It is estimated that in four years, we will be consuming an exabyte (1 billion gigabytes) per month of data on mobile broadband networks. Affordable, data-centric devices along with mobile broadband air cards, netbooks and USB modems have jumpstarted a culture of mobility, creating a welcome reliance on mobile data services.
To put this new demand into perspective, industry estimates compare data consumption from a single smartphone to approximately 30 feature phones; and one wireless/tethered laptop or netbook to the equivalent data consumption of 450 feature phones. These comparisons lead us to the issue of data overload, now a major concern to mobile operators around the world.
Demand is accelerating so quickly that operators may need to revisit some of their underlying assumptions about growth models if they want to survive and thrive in this new environment.
The broadband Internet has taught the world some bad habits. In particular, the overwhelming assumption that content is free “at the point of consumption” has already put content and network providers in a serious bind. Most consumers falsely assume that ad-supported business models successfully cover the online cost of content production.
In the mobile world, the same assumptions are leading to the same mistakes, the results of which could be extremely damaging for network operators. Conservative estimates say that 75 percent of all mobile traffic will be video within a couple of years. If services like YouTube and Hulu become the primary beneficiaries of this traffic, they will leave a trail of crippled network operators, cable companies and telcos in their wake, while barely making profits themselves. In this environment, no one wins.
Activists may argue that the consumer wins, but that is a short-term view. Quality content and quality content delivery require money and resources upfront. Over time, a struggling, unprofitable ecosystem will topple over and produce a poor and unreliable user experience.
So the question remains, who should pay for mobile broadband?
Today we have three clear candidates: carriers, content providers and consumers. The prevailing assumption is that carriers will be the ones to swallow the cost, and today they are. I believe that investments in LTE and 4G networks will to some extent temporarily alleviate the bandwidth crunch, but next-generation hardware is not the silver bullet. With data traffic surging, consumers enjoy a largely competitive market where carriers are too afraid of churn and price elasticity to raise fees.
Content providers in an open network today are generally not required to share the costs related to mobile broadband infrastructure. The FCC’s recent pronouncements on net neutrality were generally met with a collective lack of enthusiasm by carriers. Many carriers responded by stating that net neutrality is a good idea in principle, but further noted that “wireless” services have a different cost basis than fixed/wireline Internet services, so caution around over-legislating should be respected.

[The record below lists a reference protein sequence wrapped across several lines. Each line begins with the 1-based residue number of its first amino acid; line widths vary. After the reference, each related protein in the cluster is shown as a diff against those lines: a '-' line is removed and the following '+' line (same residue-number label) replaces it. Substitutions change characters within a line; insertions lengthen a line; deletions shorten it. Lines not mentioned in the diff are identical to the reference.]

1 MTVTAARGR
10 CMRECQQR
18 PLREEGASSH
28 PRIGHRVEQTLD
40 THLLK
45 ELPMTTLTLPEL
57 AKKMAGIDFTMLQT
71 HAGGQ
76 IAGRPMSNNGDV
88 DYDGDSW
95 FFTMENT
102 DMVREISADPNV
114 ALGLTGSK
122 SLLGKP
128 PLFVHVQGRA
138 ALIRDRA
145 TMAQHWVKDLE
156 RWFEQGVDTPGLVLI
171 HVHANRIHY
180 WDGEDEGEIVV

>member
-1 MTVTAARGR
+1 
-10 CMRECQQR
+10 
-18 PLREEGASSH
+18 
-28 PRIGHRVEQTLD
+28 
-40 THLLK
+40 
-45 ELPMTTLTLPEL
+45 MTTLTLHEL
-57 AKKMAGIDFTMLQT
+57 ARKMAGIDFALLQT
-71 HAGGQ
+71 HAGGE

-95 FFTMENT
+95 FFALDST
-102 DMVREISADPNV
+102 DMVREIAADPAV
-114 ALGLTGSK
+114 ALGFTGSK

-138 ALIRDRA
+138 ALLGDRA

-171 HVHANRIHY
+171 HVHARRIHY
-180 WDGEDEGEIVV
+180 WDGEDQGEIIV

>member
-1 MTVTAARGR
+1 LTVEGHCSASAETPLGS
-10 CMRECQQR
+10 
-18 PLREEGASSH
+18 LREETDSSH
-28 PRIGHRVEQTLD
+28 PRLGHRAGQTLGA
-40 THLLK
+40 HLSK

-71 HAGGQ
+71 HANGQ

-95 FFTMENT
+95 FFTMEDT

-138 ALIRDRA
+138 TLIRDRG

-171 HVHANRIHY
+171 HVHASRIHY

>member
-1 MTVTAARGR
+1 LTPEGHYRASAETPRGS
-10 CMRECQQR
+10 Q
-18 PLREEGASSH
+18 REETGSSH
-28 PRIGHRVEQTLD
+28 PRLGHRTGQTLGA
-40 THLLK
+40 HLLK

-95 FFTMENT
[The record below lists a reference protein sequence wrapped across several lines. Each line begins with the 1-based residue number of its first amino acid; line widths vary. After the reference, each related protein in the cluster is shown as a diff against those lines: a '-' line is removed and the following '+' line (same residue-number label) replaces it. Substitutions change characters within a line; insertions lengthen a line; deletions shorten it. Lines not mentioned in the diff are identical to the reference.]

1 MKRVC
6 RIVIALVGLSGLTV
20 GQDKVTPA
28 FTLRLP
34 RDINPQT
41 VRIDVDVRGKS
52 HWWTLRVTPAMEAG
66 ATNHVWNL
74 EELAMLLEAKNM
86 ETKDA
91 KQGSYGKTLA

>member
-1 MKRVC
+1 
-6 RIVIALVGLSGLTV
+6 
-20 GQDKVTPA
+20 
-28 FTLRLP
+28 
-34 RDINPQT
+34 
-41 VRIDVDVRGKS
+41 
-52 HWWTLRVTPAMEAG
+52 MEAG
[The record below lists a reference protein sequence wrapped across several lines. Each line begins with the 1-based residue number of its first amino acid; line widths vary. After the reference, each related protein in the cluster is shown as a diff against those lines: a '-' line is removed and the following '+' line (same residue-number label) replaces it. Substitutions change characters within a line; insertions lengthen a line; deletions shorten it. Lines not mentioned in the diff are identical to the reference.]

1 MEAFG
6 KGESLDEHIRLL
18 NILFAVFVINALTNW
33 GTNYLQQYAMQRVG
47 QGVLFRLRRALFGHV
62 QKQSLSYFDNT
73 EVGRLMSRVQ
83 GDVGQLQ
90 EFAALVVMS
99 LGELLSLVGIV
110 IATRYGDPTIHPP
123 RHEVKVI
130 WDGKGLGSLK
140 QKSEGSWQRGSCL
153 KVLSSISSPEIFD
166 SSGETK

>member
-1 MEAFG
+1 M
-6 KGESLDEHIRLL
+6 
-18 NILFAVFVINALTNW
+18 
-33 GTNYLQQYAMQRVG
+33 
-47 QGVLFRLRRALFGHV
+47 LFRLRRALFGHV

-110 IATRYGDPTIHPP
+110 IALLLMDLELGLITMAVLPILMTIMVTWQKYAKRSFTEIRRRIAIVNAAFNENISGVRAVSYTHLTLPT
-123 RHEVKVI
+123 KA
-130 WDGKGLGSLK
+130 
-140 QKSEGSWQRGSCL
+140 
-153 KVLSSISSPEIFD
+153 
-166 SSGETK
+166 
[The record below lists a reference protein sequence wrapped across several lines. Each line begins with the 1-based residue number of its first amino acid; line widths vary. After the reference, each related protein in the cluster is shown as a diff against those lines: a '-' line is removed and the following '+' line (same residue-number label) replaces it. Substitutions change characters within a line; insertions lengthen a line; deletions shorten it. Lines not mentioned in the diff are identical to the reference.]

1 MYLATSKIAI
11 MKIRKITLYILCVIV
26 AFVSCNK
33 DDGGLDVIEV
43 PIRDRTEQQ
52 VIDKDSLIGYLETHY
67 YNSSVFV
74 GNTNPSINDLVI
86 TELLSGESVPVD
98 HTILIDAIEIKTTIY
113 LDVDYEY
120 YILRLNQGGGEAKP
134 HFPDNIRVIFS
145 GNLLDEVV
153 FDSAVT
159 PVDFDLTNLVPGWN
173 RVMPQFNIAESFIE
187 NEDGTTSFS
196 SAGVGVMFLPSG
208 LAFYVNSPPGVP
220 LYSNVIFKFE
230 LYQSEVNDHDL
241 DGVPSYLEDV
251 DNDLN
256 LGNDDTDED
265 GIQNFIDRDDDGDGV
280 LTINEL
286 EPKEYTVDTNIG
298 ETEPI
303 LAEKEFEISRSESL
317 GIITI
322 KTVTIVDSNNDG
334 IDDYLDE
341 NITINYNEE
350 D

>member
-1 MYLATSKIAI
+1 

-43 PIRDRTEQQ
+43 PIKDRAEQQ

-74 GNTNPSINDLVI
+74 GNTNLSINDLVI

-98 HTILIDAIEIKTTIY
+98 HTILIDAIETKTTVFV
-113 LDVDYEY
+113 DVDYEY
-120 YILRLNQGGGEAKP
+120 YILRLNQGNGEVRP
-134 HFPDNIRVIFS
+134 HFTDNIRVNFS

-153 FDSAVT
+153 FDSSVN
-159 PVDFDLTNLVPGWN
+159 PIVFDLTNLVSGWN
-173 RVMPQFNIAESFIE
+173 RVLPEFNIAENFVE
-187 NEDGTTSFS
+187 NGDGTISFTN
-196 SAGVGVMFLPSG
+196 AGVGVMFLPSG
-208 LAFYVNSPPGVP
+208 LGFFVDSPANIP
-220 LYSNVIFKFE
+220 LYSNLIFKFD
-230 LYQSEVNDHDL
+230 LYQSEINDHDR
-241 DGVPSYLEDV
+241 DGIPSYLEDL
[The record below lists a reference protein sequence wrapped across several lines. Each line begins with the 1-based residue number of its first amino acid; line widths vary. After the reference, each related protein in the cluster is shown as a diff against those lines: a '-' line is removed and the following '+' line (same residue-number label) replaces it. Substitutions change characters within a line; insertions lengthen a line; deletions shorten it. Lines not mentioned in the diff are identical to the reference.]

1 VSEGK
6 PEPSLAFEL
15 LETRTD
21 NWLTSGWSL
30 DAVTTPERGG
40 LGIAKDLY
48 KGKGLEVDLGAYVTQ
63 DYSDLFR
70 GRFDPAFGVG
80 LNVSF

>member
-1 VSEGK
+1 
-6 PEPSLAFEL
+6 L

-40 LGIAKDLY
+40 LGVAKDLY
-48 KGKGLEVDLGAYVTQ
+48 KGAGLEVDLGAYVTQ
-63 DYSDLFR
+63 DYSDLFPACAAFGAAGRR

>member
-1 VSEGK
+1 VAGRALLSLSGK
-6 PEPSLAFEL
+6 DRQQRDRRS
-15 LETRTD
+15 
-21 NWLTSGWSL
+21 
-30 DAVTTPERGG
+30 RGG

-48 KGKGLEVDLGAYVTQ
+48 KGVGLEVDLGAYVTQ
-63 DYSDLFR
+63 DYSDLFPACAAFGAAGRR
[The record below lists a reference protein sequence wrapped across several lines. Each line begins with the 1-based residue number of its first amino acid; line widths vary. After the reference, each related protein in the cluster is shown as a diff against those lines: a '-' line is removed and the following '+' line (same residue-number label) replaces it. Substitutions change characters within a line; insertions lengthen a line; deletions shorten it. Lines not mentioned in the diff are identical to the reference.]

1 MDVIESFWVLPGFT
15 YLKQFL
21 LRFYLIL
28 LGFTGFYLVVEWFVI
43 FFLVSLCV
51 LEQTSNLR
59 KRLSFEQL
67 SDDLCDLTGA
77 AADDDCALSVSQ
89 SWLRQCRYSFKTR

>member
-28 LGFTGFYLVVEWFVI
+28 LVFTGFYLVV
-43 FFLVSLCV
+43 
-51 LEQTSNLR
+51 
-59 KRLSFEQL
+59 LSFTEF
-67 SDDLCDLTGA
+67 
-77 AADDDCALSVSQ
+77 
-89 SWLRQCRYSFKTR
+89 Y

In the past, carriers have looked at their network assets and associated traffic as a cost center, and focused on measuring and then optimizing it. But these market dynamics do not allow them to use their network assets to generate revenue commensurate with the value created.
It is human nature to resist paying for something that one previously received for free. Revolutions have started for less. So maybe therein lies the solution. Perhaps carriers need to consider selling (or trading) something of value to content providers and consumers that they are not currently offering. The two most precious things that carriers have to trade upon are their vast, customizable networks and the insights they have that are based on their customer relationships.
Carriers have a great deal of value that they could leverage with some of the largest content providers. Through mobile analytics, carriers can leverage anonymous click-stream and demographic data to provide behavioral insights that can help content providers better target their offerings to the most relevant users. The combination of a mobile carrier’s analytics results and the crawling and indexing technology of search providers may set off a powerful chain reaction: Relevant search results improve the user search experience, which drives additional traffic and click-through rates for content providers and search engines.
For video providers in particular, carriers can provide video compression and acceleration to improve the user experience. Carriers are also device and context-aware and can adapt content for an improved user experience.
Thankfully, the debate on who should pay for mobile broadband is starting to gather more attention. It needs to. Carriers are already struggling with the increase in data usage and it is only going to become more challenging moving forward. Carriers and content providers are all part of a common ecosystem with a singular goal: Provide the right content and information to the right people. Fairness dictates that the various players in the ecosystem work together to find solutions to the challenges that face the industry. In order to get there, we are going to need collaboration and creativity to allow all parties to benefit from the unprecedented wave of mobile data demand. And as always, leaders must step forward to initiate the collaboration and creativity. Keep watching this space.
Ken Denman is CEO of Openwave Systems.